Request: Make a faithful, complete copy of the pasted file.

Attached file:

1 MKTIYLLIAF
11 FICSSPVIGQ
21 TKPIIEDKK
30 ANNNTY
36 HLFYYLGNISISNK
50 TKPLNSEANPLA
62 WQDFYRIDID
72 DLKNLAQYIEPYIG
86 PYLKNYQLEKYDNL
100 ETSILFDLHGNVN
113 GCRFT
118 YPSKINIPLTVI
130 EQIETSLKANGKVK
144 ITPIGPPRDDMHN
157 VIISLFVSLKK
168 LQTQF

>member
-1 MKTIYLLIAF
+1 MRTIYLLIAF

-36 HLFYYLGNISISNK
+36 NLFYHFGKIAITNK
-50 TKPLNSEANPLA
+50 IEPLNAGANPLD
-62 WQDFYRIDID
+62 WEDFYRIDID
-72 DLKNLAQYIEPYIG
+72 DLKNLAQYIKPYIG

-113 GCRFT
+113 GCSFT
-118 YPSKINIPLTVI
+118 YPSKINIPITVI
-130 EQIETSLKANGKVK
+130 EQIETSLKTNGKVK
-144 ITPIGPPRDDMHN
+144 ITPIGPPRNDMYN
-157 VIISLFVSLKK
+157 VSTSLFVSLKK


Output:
1 MKTIYLLIAF
11 FICSSPVIGQ
21 TKPIIEDKK
30 ANNNTY
36 HLFYYLGNISISNK
50 TKPLNSEANPLA
62 WQDFYRIDID
72 DLKNLAQYIEPYIG
86 PYLKNYQLEKYDNL
100 ETSILFDLHGNVN
113 GCRFT
118 YPSKINIPLTVI
130 EQIETSLKANGKVK
144 ITPIGPPRDDMHN
157 VIISLFVSLKK
168 LQTQF

>member
-1 MKTIYLLIAF
+1 MRTIYLLIAF

-36 HLFYYLGNISISNK
+36 NLFYHFGKIAITNK
-50 TKPLNSEANPLA
+50 IEPLNAGANPLD
-62 WQDFYRIDID
+62 WEDFYRIDID
-72 DLKNLAQYIEPYIG
+72 DLKNLAQYIKPYIG

-113 GCRFT
+113 GCSFT
-118 YPSKINIPLTVI
+118 YPSKINIPITVI
-130 EQIETSLKANGKVK
+130 EQIETSLKTNGKVK
-144 ITPIGPPRDDMHN
+144 ITPIGPPRNDMYN
-157 VIISLFVSLKK
+157 VSTSLFVSLKK